Monday, February 22, 2010

When you forget the Cause, and just see the Institution

Two years ago, I started supporting a NGO in Bangalore that works for the visually impaired/disabled children. I first came to know of them during a corporate event when these kids performed on stage in gratitude to the donation the company had made. I was totally moved. There was absolutely no need for this nonprofit to bring these kids and make them sing and dance before a crowd of ‘gifted’ (yes, gifted with sight) people to say “Thank you.” They could have simply sent a representative who would have said a few words and saved them the trouble and efforts in arranging logistics, preparing & rehearsing the song/dance, etc. Yet they did. The kids were at their best dressed and were very eager to showcase their talent. And I admired the NGO because they accomplished many things with this action: say thank you to the company, give these kids a chance to exhibit their talent and feel good, and show the people gathered at the venue the immense amount of courage these young ones have to live in this society and happily at that.

In the next two years, I made several passive small-time contributions (meaning no volunteering or even visits to their centers/schools but pure cash donation) to the NGO. The first time I donated, it was purely voluntary - I donated the money by myself without any effort on their part. Thereafter, every time, it was solicited by the NGO through phone calls. In fact, it came to a point where the NGO regularly started calling me every three months thanking me for my previous contribution and asking me to contribute again. And it was not necessarily at the end/after my contribution ran out – For instance, I usually donate towards the cost of mid day meals for 4 children for six months. So it was not necessarily at the end of these six months. In fact, they just called me up today and told me about a new program they have launched for these kids. I recall that I gave them a cheque three months back. And this is what has brought me a little soul-searching. Let me be frank here and thank you for not jumping to judgment.

So when I got a call from them this morning, my first reaction was irritation. Man, these guys can be persistent and annoying. What’s worse, their lengthy sales pitch (yes, sales!) is very convincing and definitely pulls all the right strings. And even worse? I end up feeling a complete moron when I try to put them off for a few days. You see, I have not really figured out my philanthropic side yet – I really don’t know if I want to keep donating a sum every month or every other month to the same charity. I do support other charities who I occasionally contribute to (but who never so actively pursue me!). And admittedly, this particular NGO is just asking me a few thousands which is not that great an amount of my salary. But I couldn’t bring myself to say an instant yes. It’s like I need some time to think and look at my financial position at the time of my month before I commit to them. When I tell them that, you know what’s the reply I get? Ma’m, we accept post-dated cheques. That annoys me even further!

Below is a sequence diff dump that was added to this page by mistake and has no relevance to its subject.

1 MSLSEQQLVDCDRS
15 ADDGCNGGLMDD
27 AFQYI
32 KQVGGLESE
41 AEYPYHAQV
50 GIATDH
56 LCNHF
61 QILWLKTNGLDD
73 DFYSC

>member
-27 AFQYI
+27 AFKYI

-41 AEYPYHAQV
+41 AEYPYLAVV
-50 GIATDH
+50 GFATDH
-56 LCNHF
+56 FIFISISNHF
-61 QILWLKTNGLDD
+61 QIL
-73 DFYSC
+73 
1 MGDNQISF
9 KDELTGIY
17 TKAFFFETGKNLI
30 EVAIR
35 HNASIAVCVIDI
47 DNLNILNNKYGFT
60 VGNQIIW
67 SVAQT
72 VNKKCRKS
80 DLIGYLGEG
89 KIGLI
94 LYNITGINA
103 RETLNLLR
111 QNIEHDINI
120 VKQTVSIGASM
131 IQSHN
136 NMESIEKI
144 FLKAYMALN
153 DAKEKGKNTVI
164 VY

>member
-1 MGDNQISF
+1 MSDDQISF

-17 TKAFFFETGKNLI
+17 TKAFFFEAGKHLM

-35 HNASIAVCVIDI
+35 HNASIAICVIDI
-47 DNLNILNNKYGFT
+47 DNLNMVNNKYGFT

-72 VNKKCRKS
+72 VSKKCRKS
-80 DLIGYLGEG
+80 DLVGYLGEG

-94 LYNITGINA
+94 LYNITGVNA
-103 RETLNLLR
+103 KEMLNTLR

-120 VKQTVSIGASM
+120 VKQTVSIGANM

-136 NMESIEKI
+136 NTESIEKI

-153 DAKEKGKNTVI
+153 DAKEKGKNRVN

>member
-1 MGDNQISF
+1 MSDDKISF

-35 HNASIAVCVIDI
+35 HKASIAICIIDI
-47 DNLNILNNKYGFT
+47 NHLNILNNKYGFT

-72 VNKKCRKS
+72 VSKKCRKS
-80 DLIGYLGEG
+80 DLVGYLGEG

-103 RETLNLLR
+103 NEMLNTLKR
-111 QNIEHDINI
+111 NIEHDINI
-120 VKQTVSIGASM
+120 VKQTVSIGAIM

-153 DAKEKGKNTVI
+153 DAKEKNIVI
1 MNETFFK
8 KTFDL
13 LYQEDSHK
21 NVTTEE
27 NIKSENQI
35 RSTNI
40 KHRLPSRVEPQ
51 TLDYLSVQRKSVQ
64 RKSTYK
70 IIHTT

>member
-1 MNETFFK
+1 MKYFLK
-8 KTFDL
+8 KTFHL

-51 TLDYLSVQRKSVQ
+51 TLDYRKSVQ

So, on one hand, I have a high regard of them for all that they do and enable. On another, I get really annoyed with their constant solicitations. Conversely, I even admire their fundraising efforts! It does take quite a bit, resources and otherwise, to track your supporters, keep calling them and make them part with the measly amount they are willing to, to make a big fund for new programs.

But to do it so actively? So intrusively? Like making a telephone call on a Saturday/Monday afternoon when you know for sure the person will pick up. They probably also know that their supporters aren’t really the type of people to store the NGO’s number and not pick the call the next time they call (yes, that has occurred to me :( ).

I know they have limited resources which they are employing to call me and call me again when I tell them to call me another day. So they do listen, it is not like they are exasperating. But…but I still have this itch. Something is not right. Why am I feeling cornered? Why am I feeling pursued? Why am I feeling forcibly compelled? Am I not supposed to continue feeling the way I felt when I first donated to them? Why are they calling me so many times? Why can’t they just send me an email or a card? Will that cost them more? Or will that be less effective? Probably the latter because I do know that I am going to donate to them next month in spite of all these questions – because they called. But why is there this resistance to an instant decision?

In all this thought process, I forget to think about the cause that made me give in the first place. I forget the children. It has become more about the institution and not anymore about those children who I saw perform that I fell in love with.

What is a good duration to give your supporters before you call them again? Do NGOs just rely on a small set of supporters who give periodically continuously? What about getting new supporters? What can be a non-intrusive, yet effective, means of soliciting donations?

Your thoughts?

1 comment:

Anonymous said...

Rags: VJ, i think the best way for them to solicit the donations and get a steady stream of donations is to conduct a regular cultural events from the inmates, and invite all the donors. Probably encourage them to get along their friends and relatives to that programme. Probably that way they strike the right cord with right people, without being too pushy.

This regular events will also give the children to exhibit their talent more, and also grow more confident in this "blind" world.